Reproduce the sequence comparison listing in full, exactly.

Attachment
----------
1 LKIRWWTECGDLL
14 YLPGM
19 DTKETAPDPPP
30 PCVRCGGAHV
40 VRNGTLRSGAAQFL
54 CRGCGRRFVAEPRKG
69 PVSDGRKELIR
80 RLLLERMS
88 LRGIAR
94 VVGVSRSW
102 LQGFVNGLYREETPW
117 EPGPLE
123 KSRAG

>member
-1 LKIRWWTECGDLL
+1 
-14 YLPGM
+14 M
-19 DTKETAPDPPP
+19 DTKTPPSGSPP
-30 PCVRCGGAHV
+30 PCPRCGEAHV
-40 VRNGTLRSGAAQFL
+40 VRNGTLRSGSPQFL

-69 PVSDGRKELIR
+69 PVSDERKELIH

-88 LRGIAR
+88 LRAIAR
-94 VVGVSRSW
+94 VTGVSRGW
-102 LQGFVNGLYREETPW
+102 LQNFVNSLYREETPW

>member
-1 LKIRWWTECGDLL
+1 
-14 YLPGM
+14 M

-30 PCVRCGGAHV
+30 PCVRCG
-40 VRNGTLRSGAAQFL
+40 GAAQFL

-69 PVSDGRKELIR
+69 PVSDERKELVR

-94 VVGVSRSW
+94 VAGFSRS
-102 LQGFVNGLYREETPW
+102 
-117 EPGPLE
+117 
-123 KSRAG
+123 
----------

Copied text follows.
1 LKIRWWTECGDLL
14 YLPGM
19 DTKETAPDPPP
30 PCVRCGGAHV
40 VRNGTLRSGAAQFL
54 CRGCGRRFVAEPRKG
69 PVSDGRKELIR
80 RLLLERMS
88 LRGIAR
94 VVGVSRSW
102 LQGFVNGLYREETPW
117 EPGPLE
123 KSRAG

>member
-1 LKIRWWTECGDLL
+1 
-14 YLPGM
+14 M
-19 DTKETAPDPPP
+19 DTKTPPSGSPP
-30 PCVRCGGAHV
+30 PCPRCGEAHV
-40 VRNGTLRSGAAQFL
+40 VRNGTLRSGSPQFL

-69 PVSDGRKELIR
+69 PVSDERKELIH

-88 LRGIAR
+88 LRAIAR
-94 VVGVSRSW
+94 VTGVSRGW
-102 LQGFVNGLYREETPW
+102 LQNFVNSLYREETPW

>member
-1 LKIRWWTECGDLL
+1 
-14 YLPGM
+14 M

-30 PCVRCGGAHV
+30 PCVRCG
-40 VRNGTLRSGAAQFL
+40 GAAQFL

-69 PVSDGRKELIR
+69 PVSDERKELVR

-94 VVGVSRSW
+94 VAGFSRS
-102 LQGFVNGLYREETPW
+102 
-117 EPGPLE
+117 
-123 KSRAG
+123 